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Clockwise, from top left: Abbey Cmiel, Lauren Graham, Alex Polydoroff, Bella Reiss and Nikola Yager.
Clockwise, from top left: Abbey Cmiel, Lauren Graham, Alex Polydoroff, Bella Reiss and Nikola Yager.

Five students from the University of North Carolina at Chapel Hill’s College of Arts and Sciences were selected as recipients of the 2018 Burch Fellowship to pursue unique, self-defined educational experiences anywhere outside UNC-Chapel Hill’s campus.

The Burch Fellows Program was established in 1993 by a gift from UNC-Chapel Hill alumnus Lucius E. Burch, III. Its purpose is to recognize undergraduate students at Carolina who possess extraordinary ability, promise, and imagination. The students propose self-designed endeavors that will make a demonstrable difference in the selected Burch Fellows’ lives and enable them to pursue a passionate interest in a way and to a degree not otherwise possible. Funding of up to $6,000 is available towards the expenses of each proposed project.

To be chosen as a Burch Fellow, an applicant must present convincing evidence of exceptional intellectual, creative, civic, or leadership ability and promise through the application, recommendations, and interview. The proposed fellowship experience should allow the pursuit of an intense interest well beyond the scope of an academic course, a vocational commitment, a summer job, internship, or enrichment program.  All Carolina undergraduates who meet eligibility requirements may apply.

Abbey Cmiel, class of 2019, is from Charlotte, North Carolina, and is pursuing a double major in social entrepreneurship and global studies with a minor in Hispanic studies. This summer, she plans to travel to Colombia to investigate the environmental and economic impacts of tourism in the coastal and coffee-growing regions. She will work to construct a sustainable travel exchange program that guides university students through Colombia’s surreal beauty and also supports local businesses and ecology. She hopes to better understand Colombia’s deep respect for its ecosystem and share her knowledge with peers at UNC and beyond.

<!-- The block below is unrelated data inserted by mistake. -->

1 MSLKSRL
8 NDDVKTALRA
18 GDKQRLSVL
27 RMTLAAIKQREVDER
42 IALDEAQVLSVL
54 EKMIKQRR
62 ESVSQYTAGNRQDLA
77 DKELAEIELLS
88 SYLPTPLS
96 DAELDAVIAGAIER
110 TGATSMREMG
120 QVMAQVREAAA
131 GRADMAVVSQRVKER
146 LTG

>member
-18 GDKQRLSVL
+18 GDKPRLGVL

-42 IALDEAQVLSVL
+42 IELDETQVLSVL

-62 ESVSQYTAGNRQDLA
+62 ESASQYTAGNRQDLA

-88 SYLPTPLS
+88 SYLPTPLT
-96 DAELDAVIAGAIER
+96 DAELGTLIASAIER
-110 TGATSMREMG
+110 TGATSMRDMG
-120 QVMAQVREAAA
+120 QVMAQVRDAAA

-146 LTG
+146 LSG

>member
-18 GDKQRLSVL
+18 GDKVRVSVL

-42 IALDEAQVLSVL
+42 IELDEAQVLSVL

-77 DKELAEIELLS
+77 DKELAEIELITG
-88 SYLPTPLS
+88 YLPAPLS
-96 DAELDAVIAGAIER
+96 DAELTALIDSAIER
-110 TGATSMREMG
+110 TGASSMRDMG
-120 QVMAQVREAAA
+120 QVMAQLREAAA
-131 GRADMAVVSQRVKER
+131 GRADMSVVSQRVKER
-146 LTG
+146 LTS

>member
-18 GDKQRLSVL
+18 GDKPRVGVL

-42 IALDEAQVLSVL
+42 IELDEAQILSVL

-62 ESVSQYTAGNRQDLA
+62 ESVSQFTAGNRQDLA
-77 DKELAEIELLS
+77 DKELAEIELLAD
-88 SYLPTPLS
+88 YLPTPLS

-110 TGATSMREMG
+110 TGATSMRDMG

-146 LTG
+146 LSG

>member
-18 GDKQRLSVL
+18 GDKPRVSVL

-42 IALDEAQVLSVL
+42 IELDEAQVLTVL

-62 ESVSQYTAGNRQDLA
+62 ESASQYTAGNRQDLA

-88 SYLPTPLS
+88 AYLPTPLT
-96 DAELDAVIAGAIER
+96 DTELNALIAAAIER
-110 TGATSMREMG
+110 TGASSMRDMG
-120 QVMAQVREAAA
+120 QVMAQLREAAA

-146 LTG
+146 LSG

Lauren Graham, class of 2020, is a political science major from Durham, North Carolina. She will travel to Washington, D.C., and London to research how art narratives impact public perception of immigration. In D.C., she will interview artists whose work has focused on Latino immigrants. In London, she will work with the Migrant Museum and the nonprofit Let Us Learn to support the museum’s mission and work directly with immigrants in England.

Alex Polydoroff, class of 2019, is from Berkeley, California, and is majoring in anthropology and music, with a concentration in jazz bass performance. He will spend three months volunteering in youth migrant camps in Sicily, Italy. Alex will work with the local Intercultural Studies Center to lead music classes that help migrant children collaboratively make music about their experiences, perform their original music at local venues, and eventually record an album ensuring future support for music education in the migrant camps.

Bella Reiss, class of 2019, is from Decatur, Georgia, and is pursuing a double major in peace, war, and defense and global studies with a minor in Hispanic studies. She will travel to Granada, Nicaragua to partner with Soccer Without Borders, an organization that uses soccer as a vehicle for positive engagement and social change. Merging her interest in soccer and passion for advocacy, she will implement a curriculum of female empowerment and community engagement in local schools and after-school programs.

Nikola Yager, class of 2019, is from Boulder, Colorado, and is majoring in public policy with a minor in econometrics. She will combine her entrepreneurial mindset and her passion for human rights to investigate blockchain technology’s place in aid work with refugees. She will spend the summer in New York City interning with ID2020, a public-private partnership committed to providing digital identities to refugees. Nikola will work with ID2020’s Blockchain and Identity team to determine the feasibility and ethical implications of using cryptocurrencies in a humanitarian context.

Read more about the Burch Fellowship here.

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